The whiskered fighters were coached, videotaped and scored on how often they attacked weaker challengers. Only the undefeated among them advanced to the final round.
But this was no Mixed Martial Arts match. Rather, it was one example in a body of animal experimentation at Boston’s Northeastern University, which is turning lab hamsters into “trained fighter” rodents and facing blowback from animal lovers nationwide.
For 14 days, the adorable adversaries were forced to face off as observers jotted down their attacks, bites and retreats. “Only winning hamsters were allowed to proceed ... producing an animal group with only experienced winners ... that had never lost a fight,” researchers said in a 2013 paper in the journal Aggressive Behavior.
The study intended to explore the “winner effect,” or how winning an aggressive encounter increases the likelihood of securing future bouts.
In other studies, the hamsters were jacked up with a steroid cocktail for 30 days and incited to battle their brethren so researchers could study “roid rage.” Each videotaped fight lasted 10 minutes in an attempt to mimic moderate steroid use in humans. A score was recorded after a hamster lunged at, confined or bit into a fellow rodent.
The hamster Fight Club falls under the purview of Northeastern’s psychology department. At the helm is professor Richard Melloni Jr., who since 1996 has received $3.4 million in federal funds for his steroid-fueled contests, records show.
For decades, Melloni’s work has employed steroids and even cocaine to transform the household pets into fighting machines so he can research the long-term effects of drugs on adolescent brains.
“If you isolate a hamster, it will not become violent. Like human beings, it has to learn how to fight," Melloni said in 2003. “With anabolic steroids, you can create aggressive behavior. Your brain is sort of like a computer circuit board. The circuits control certain functions, and very clearly, exposure to anabolic steroids activates those circuits responsible for inducing aggression.”
A Northeastern University spokesman told The Daily Beast the school uses animals “when the study has promise to improve human or animal health.” But animal welfare groups say the experiments likely violate animal fighting and cruelty statutes, and a petition against the experiments has more than 73,000 signatures.
In a letter to Massachusetts attorney general Maura Healey, People for the Ethical Treatment of Animals calls for the state to investigate and file charges against Melloni. The group compares the terminology used in his research bouts to the jargon used by dog fighters.
“Melloni keeps and, by his own language, trains territorial animals with the intention of fighting them,” Elisabeth Custalow, counsel to the PETA Foundation, wrote on April 7.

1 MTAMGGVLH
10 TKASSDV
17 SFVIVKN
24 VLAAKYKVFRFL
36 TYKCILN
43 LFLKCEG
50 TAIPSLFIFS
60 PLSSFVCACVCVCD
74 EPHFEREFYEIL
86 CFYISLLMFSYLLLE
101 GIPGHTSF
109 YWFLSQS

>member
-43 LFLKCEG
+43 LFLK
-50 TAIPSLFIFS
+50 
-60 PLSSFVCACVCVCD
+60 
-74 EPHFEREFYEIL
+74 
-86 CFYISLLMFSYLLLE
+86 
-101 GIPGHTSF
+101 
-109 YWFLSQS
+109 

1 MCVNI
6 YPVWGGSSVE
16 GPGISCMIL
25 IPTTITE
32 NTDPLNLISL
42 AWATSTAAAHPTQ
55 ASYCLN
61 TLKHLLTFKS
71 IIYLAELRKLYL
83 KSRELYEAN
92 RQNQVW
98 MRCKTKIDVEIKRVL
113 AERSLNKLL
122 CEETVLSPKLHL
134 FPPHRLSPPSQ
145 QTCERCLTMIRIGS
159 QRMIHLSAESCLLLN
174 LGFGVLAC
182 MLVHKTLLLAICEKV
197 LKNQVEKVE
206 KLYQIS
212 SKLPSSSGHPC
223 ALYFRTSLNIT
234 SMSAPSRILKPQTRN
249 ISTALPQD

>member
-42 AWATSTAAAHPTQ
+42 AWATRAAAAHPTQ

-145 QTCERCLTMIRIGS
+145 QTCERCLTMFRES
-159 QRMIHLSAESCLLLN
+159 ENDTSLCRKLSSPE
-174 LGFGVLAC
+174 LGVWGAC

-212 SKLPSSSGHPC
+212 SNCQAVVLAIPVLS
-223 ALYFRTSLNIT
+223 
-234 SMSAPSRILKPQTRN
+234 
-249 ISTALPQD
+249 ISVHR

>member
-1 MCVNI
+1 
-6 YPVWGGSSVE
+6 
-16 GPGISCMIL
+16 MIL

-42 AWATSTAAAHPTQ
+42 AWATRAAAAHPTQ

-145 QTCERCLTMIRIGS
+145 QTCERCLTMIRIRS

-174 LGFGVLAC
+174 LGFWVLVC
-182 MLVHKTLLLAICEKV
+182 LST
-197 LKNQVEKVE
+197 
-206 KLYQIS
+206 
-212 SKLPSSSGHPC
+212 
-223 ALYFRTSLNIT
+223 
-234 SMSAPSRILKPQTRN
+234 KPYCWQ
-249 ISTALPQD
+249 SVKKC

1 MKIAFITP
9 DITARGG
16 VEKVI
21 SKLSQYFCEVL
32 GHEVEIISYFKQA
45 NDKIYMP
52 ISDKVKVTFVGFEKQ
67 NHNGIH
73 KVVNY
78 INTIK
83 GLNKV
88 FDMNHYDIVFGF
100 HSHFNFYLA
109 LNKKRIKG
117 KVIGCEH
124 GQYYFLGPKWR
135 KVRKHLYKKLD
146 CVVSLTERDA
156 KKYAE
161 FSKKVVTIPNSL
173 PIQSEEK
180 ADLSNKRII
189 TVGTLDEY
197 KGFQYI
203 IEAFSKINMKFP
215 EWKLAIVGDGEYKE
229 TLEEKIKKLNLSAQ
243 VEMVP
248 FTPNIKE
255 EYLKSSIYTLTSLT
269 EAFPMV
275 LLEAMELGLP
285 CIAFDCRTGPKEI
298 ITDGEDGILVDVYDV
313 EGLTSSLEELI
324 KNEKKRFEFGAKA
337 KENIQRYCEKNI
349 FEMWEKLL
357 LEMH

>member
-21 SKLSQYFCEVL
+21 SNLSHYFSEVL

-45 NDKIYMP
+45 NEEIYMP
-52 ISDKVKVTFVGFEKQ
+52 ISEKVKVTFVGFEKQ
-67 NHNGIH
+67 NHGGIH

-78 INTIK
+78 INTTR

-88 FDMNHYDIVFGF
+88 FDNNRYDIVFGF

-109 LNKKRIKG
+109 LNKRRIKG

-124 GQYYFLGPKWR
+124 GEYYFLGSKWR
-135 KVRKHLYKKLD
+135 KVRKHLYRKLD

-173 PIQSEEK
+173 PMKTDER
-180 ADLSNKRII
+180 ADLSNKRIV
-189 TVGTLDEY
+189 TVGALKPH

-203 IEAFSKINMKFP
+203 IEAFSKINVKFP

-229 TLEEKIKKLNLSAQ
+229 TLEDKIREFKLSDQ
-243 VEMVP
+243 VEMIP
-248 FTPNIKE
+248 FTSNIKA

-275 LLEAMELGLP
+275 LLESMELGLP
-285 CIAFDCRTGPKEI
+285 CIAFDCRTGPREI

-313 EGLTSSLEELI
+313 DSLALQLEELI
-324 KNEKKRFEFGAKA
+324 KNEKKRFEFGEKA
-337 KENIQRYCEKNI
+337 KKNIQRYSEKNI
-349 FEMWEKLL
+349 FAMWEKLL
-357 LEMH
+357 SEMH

“He repeatedly establishes fighting events, which are scored and videotaped; and he contributes to the fighting with injections of steroids and ‘training sessions.’ He also uses a live animal as a lure or bait in a contest and in training for the same.”
A spokeswoman for the attorney general said the office is reviewing PETA’s complaint, which claims state cruelty statutes have no exemption for scientific experimentation.
“People are unhappy their taxpayer dollars are unwittingly funding this type of abuse,” Justin Goodman, director of PETA’s laboratory investigations department, told The Daily Beast.
“If you know anything about hamsters, they’re very solitary animals and become aggressive and territorial when other hamsters or even human beings enter their space,” Goodman added. “It’s quite fiendish that they’d [researchers] choose hamsters for this experiment knowing they are prone to this type of aggression.”
In one of Melloni’s 2014 experiments, 105 hamsters were anesthetized so scientists could drill holes into their skulls to make way for a tube where steroids would be injected, according to the journal Behavioural Pharmacology.
The rodents were separated into groups of “residents” and “intruders.” After researchers returned the doped-up animals to their cages, they introduced the intruders. Again, hamsters were scored on “general measures of offensive aggression” in 10-minute videotaped encounters that included attacks and bites.
Melloni didn’t respond to The Daily Beast’s requests for comment.
In 2002, he told Northeastern’s student paper that hamsters are perfect research subjects because they’re territorial. Back then, he claimed no animal-rights activists had complained.
“Our hamsters live charmed lives,” Melloni told the paper. “They have food and water, they’re warm, they have no predators. [The only catch is that], every once in a while, we ask them to do what they’d do anyway—defend their territory.”
In a statement, Northeastern University said every animal testing project is vetted by government agencies and must pass inspections.
Jared Schwartzer, who along with Melloni was a lead on the 2013 “winner effect” study, said he respects PETA’s argument and that “the debate is important on both sides.”
A day after the recorded clashes in his experiment, the rodents were put to sleep and their brains removed and dissected.
The researchers said their findings support the notion that the winner effect is present in hamsters and affected neuro-chemistry, according to Aggressive Behavior.
But they conceded the study had limitations. They couldn't say whether the hamsters' brain changes were “pre‐existing, leading to their successes, or if these changes are a direct result of the experimental manipulations” since the brains weren't analyzed prior to training.
The researchers said the “trained fighter” model could serve future studies on aggression.
“The challenge is saying no to any particular type of research,” Schwartzer, a professor at Mount Holyoke College, told The Daily Beast. “It’s not always clear when doing the experiment … what the benefits are going to be and what the new discoveries are going to lead to.”